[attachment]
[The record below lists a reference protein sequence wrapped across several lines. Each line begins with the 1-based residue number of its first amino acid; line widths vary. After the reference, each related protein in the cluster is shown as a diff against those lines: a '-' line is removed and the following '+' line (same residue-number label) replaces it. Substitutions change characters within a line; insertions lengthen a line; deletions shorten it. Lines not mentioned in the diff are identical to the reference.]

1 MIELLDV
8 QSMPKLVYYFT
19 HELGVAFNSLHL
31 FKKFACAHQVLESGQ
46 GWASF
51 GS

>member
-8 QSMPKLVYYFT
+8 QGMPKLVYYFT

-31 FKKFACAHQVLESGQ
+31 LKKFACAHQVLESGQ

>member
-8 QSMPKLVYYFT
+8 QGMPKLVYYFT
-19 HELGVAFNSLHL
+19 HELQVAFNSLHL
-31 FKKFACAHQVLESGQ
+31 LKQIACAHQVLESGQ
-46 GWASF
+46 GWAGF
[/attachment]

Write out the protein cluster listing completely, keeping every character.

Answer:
[The record below lists a reference protein sequence wrapped across several lines. Each line begins with the 1-based residue number of its first amino acid; line widths vary. After the reference, each related protein in the cluster is shown as a diff against those lines: a '-' line is removed and the following '+' line (same residue-number label) replaces it. Substitutions change characters within a line; insertions lengthen a line; deletions shorten it. Lines not mentioned in the diff are identical to the reference.]

1 MIELLDV
8 QSMPKLVYYFT
19 HELGVAFNSLHL
31 FKKFACAHQVLESGQ
46 GWASF
51 GS

>member
-8 QSMPKLVYYFT
+8 QGMPKLVYYFT

-31 FKKFACAHQVLESGQ
+31 LKKFACAHQVLESGQ

>member
-8 QSMPKLVYYFT
+8 QGMPKLVYYFT
-19 HELGVAFNSLHL
+19 HELQVAFNSLHL
-31 FKKFACAHQVLESGQ
+31 LKQIACAHQVLESGQ
-46 GWASF
+46 GWAGF